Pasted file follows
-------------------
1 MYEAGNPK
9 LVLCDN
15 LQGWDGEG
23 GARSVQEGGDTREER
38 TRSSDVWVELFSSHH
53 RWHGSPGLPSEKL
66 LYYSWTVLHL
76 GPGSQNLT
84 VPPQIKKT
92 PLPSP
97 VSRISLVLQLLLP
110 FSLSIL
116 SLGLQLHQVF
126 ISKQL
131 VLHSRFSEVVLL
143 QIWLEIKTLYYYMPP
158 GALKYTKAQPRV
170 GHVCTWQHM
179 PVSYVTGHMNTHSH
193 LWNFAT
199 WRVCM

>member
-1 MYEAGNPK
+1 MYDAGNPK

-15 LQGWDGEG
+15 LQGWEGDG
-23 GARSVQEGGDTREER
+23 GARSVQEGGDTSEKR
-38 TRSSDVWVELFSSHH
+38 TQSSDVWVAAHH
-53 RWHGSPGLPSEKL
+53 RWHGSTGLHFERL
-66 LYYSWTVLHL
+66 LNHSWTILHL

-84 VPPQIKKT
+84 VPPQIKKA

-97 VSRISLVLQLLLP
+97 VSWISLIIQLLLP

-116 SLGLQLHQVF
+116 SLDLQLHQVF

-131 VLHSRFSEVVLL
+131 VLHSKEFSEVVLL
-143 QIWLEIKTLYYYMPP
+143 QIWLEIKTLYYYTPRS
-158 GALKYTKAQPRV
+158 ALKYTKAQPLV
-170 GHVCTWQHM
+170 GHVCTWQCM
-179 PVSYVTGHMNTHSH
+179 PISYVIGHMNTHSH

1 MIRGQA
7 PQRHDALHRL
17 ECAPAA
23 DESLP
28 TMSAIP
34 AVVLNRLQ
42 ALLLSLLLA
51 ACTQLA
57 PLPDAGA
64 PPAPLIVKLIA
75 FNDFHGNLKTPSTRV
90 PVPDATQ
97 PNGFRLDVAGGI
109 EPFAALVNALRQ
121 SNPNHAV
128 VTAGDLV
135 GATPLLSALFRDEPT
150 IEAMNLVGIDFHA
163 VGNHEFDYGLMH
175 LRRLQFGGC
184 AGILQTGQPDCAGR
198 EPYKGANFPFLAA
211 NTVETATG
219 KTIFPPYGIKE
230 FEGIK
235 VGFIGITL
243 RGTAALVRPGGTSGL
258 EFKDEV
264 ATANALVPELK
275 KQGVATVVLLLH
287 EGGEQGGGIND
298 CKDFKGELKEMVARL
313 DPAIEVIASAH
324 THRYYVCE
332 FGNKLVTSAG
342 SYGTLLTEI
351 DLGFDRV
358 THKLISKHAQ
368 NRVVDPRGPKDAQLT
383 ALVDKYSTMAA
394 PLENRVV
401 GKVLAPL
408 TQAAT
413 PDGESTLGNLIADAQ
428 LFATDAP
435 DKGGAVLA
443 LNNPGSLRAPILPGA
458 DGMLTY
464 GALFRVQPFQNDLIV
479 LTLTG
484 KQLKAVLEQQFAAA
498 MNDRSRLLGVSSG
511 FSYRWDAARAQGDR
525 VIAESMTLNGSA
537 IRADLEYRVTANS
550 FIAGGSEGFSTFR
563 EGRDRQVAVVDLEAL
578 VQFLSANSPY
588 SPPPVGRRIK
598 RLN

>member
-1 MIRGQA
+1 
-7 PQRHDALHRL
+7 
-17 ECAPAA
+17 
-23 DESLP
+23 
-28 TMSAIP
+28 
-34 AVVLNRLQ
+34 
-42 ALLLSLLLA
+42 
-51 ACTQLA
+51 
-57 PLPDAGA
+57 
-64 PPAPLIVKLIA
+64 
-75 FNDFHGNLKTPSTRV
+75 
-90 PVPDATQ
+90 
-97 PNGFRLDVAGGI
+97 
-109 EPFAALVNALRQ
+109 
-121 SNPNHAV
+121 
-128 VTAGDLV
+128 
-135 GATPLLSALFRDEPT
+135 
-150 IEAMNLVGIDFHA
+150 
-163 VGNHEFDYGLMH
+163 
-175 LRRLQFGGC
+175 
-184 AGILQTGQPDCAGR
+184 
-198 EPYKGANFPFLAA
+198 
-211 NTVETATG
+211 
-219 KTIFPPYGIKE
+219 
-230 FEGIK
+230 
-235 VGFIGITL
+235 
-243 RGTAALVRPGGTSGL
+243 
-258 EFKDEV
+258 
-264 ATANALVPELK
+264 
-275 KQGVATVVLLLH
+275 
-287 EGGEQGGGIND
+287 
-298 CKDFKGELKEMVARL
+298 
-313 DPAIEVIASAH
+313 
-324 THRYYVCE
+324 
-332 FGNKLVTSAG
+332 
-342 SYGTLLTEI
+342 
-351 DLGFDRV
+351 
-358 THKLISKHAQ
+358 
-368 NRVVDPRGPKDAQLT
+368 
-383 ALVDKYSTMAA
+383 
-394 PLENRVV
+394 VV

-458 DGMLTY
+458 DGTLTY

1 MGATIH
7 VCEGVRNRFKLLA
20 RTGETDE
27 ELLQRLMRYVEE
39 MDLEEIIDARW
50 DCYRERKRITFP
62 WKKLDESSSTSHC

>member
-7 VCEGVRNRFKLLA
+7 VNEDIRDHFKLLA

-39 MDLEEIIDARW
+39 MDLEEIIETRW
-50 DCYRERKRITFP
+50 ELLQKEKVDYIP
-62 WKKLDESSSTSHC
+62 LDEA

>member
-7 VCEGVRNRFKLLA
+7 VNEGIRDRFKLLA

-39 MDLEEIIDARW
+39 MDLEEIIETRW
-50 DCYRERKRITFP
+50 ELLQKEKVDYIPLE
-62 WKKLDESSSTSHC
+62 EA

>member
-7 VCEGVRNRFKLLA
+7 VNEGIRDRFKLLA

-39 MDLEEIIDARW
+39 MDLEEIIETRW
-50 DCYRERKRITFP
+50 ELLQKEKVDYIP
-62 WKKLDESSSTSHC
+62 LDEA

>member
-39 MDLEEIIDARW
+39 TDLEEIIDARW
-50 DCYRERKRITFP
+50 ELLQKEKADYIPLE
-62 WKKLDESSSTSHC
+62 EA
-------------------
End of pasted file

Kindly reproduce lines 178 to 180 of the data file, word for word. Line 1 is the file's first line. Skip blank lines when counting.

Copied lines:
-324 THRYYVCE
+324 
-332 FGNKLVTSAG